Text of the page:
Court to consider whether killer of 2 officers is being illegally held

April 01, 1994|By Dennis O'Brien | Dennis O'Brien,Sun Staff Writer

A court hearing this summer could determine whether Terrence G. Johnson, 31, is being held illegally for the killing of a Prince George's County police officer -- a crime he was convicted of 15 years ago.

Anne Arundel Circuit Judge Warren B. Duckett Jr. agreed yesterday to hold the hearing Aug. 2 to consider Johnson's petition for release.

Yesterday, Johnson's lawyers said the state parole commission violated his constitutional rights to due process by denying his parole request in 1991. They also said Johnson is being cheated out of "good time" credits that would speed his release, that his exemplary prison record is being ignored and that the parole commission's denials are "vindictive and in retaliation" for his acquittal on first-degree murder charges.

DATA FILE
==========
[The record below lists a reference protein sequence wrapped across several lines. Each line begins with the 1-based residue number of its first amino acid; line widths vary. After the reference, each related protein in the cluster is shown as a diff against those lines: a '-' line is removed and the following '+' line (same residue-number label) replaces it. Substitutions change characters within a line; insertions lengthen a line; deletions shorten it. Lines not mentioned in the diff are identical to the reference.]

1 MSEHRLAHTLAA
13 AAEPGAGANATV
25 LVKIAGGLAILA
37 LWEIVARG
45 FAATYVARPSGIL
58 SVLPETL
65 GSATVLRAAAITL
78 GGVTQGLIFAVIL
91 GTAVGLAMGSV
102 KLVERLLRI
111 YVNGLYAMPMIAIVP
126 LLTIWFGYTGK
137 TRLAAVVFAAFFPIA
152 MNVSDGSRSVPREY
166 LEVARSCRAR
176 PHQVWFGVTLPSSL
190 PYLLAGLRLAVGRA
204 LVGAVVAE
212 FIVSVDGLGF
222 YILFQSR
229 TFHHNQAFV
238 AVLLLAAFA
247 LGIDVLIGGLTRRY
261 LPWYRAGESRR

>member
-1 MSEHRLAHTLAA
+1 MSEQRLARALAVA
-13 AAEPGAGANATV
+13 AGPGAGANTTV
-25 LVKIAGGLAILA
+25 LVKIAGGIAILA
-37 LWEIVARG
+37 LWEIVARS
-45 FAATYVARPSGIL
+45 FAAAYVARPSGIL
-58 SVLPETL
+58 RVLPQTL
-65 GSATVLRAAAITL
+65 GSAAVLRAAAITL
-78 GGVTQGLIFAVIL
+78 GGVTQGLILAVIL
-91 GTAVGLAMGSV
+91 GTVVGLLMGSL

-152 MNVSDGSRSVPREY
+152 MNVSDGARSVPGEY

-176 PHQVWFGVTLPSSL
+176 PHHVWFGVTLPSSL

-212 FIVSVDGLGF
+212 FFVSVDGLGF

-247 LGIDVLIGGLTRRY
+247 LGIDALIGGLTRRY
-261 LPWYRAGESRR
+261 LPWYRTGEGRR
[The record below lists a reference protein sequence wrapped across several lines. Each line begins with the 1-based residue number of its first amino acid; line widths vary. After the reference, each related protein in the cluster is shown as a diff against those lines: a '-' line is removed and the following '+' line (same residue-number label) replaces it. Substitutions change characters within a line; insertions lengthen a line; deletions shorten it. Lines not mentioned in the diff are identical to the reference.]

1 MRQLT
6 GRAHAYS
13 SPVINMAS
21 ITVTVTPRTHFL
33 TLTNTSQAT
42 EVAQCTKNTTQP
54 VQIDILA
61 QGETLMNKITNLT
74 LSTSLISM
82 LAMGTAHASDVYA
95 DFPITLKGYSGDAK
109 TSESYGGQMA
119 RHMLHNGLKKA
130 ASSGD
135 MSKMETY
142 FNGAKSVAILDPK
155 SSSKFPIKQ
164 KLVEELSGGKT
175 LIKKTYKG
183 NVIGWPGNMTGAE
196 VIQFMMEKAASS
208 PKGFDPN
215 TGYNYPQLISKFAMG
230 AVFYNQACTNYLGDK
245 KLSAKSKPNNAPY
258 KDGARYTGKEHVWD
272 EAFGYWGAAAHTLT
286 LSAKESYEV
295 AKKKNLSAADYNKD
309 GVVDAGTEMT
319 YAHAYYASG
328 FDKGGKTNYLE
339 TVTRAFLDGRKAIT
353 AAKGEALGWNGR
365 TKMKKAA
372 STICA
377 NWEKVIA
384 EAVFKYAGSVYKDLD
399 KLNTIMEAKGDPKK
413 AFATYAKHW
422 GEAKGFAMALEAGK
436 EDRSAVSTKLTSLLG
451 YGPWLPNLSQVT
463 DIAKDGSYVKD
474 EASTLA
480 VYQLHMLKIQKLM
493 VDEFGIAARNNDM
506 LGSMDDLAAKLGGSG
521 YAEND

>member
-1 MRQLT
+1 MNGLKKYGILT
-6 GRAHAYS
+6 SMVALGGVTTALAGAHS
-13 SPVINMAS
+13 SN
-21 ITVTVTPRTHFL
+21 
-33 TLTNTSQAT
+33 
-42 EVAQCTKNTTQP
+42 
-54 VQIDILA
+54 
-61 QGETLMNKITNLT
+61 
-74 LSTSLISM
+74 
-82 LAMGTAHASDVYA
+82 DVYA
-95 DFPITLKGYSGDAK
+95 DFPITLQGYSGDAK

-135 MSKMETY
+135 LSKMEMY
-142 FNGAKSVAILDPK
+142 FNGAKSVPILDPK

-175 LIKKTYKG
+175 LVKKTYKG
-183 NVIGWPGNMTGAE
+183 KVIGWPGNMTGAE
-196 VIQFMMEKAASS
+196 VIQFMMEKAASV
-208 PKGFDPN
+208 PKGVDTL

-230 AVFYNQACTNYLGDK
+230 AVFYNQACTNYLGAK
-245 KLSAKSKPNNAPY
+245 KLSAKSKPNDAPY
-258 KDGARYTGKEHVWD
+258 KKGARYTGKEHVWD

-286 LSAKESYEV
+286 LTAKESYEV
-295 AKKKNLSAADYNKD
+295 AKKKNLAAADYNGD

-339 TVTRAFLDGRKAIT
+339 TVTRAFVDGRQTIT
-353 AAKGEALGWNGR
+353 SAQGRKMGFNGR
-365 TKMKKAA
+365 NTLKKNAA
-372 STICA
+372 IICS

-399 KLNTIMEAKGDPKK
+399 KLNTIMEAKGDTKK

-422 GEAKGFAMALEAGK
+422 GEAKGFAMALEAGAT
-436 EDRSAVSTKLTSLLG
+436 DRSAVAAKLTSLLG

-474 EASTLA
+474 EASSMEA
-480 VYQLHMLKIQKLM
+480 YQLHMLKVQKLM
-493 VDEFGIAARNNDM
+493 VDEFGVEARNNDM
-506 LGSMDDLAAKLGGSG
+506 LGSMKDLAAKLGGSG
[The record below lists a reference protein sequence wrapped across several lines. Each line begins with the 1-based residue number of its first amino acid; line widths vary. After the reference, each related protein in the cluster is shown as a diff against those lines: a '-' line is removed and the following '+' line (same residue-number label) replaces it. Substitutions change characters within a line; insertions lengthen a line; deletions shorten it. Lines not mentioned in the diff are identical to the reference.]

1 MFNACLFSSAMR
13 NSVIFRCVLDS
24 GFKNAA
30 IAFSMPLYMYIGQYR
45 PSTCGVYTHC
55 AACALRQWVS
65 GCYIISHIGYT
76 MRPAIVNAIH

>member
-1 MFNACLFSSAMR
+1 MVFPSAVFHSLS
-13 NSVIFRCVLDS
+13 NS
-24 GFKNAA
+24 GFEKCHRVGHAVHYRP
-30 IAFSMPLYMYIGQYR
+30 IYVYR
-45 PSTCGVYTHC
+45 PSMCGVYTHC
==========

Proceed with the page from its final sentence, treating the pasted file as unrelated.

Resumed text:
Johnson was convicted of manslaughter in 1979 in the death of Officer Albert M. Claggett IV, and found not guilty by reason of temporary insanity in the death of Officer James B. Swart.

Johnson was 15 years old when the shootings occurred. He also was convicted of a handgun violation and sentenced to 25 years in prison.

At yesterday's hearing, the state parole commission's lawyers asked Judge Duckett to dismiss Johnson's petition. The hearing focused on that motion and did not address the merits of whether Johnson should be released.

Richard B. Rosenblatt, an assistant attorney general, argued that a Circuit Court has no authority to second-guess the parole commission, as long as the commission follows state laws and constitutional mandates.

"The question is, 'Is what they [the parole commission] did consistent with the Constitution,' and we must say that it was," he said.

Judge Duckett denied the state's request, ruling that there is a sufficient legal question to warrant a hearing on whether Johnson's rights were violated.

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